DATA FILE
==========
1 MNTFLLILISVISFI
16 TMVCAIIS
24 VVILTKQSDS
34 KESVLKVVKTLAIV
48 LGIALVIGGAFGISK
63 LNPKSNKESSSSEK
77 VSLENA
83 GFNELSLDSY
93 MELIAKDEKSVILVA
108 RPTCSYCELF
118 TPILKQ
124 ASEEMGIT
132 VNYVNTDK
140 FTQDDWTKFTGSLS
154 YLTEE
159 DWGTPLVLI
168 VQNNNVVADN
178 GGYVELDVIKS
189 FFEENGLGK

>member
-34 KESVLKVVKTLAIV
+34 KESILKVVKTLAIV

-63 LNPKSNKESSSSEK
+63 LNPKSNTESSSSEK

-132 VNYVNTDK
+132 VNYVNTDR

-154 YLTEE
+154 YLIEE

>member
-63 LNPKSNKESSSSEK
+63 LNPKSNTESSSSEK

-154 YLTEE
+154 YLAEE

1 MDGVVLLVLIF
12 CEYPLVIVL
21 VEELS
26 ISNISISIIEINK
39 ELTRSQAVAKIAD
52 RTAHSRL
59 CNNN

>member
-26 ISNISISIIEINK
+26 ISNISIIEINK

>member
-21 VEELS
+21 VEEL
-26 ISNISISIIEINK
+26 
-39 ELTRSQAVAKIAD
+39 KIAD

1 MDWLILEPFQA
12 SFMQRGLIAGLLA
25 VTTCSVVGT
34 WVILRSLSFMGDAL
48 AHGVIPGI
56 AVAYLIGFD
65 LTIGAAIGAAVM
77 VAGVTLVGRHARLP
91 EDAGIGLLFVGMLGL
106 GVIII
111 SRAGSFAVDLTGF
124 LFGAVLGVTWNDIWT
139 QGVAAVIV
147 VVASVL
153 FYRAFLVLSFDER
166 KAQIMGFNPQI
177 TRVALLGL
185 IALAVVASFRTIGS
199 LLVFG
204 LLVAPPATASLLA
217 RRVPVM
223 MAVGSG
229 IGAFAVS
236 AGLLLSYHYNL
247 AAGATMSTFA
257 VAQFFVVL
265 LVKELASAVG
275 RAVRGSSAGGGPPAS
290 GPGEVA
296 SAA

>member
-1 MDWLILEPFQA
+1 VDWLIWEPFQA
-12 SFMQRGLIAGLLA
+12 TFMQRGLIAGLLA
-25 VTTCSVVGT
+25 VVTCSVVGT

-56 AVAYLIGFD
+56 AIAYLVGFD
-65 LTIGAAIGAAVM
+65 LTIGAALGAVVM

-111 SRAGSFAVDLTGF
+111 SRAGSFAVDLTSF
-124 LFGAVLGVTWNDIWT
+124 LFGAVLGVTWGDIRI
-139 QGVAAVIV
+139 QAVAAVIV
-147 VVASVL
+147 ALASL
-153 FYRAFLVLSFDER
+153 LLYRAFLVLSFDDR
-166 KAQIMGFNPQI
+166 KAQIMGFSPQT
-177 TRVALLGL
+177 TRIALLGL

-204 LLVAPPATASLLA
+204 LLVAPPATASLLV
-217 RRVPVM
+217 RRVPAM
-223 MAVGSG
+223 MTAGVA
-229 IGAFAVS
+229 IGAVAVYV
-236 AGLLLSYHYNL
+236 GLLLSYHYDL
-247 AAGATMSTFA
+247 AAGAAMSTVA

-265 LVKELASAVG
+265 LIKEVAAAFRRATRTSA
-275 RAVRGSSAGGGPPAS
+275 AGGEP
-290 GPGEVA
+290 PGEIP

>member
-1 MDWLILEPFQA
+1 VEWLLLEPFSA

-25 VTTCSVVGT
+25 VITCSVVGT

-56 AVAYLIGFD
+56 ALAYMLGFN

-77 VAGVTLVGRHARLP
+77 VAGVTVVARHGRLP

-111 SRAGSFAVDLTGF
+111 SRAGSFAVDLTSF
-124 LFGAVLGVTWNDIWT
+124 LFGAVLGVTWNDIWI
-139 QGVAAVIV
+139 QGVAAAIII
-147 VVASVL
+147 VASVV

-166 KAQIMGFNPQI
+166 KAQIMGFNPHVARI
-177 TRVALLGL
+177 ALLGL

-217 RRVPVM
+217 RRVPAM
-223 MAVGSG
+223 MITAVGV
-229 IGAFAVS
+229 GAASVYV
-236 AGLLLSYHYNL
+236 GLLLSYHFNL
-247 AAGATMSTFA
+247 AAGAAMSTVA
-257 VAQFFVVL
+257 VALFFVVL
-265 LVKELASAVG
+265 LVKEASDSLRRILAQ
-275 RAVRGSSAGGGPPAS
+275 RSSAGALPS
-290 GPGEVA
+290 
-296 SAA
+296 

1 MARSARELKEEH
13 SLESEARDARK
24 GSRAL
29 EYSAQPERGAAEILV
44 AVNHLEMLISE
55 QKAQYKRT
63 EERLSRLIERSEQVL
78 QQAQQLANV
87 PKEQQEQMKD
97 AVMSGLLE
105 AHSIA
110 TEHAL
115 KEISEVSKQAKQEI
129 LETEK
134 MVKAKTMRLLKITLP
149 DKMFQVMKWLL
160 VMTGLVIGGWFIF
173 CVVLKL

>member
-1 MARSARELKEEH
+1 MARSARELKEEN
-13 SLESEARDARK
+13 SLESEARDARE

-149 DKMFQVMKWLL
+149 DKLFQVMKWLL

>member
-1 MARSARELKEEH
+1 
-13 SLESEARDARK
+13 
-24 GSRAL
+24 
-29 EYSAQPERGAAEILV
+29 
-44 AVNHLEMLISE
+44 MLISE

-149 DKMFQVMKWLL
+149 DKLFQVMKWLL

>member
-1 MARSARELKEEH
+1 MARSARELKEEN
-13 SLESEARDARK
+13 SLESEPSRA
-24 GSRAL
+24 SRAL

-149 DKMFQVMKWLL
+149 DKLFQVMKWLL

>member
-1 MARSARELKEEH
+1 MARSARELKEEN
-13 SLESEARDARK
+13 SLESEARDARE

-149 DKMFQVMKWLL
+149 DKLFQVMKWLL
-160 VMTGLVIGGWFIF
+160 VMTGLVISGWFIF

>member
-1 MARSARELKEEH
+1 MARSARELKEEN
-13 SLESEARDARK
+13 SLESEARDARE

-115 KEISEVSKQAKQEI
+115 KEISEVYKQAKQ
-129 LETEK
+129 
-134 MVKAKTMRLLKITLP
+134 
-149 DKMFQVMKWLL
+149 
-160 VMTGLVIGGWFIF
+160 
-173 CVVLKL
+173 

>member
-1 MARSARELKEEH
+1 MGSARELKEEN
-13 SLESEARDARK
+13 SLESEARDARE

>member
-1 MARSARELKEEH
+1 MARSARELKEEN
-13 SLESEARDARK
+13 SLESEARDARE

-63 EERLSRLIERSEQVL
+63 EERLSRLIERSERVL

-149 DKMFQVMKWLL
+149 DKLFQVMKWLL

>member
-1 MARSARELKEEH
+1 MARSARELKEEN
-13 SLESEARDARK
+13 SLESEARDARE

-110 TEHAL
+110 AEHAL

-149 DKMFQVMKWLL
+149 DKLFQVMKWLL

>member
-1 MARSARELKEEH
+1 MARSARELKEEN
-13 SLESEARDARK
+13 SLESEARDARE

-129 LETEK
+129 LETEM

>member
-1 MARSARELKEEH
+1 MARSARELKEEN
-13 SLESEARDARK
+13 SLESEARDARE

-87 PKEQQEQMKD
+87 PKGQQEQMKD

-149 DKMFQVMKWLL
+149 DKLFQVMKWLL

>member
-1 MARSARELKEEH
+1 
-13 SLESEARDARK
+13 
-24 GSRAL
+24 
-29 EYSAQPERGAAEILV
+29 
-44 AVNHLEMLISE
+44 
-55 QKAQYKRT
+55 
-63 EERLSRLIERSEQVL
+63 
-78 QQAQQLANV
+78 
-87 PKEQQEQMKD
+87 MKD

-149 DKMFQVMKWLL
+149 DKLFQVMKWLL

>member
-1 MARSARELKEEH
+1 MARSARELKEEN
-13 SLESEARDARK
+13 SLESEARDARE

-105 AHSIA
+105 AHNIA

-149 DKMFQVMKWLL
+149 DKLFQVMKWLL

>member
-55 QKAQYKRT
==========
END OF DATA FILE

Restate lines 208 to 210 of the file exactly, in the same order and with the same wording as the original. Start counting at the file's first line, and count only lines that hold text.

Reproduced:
-24 GSRAL
+24 SRAL

-149 DKMFQVMKWLL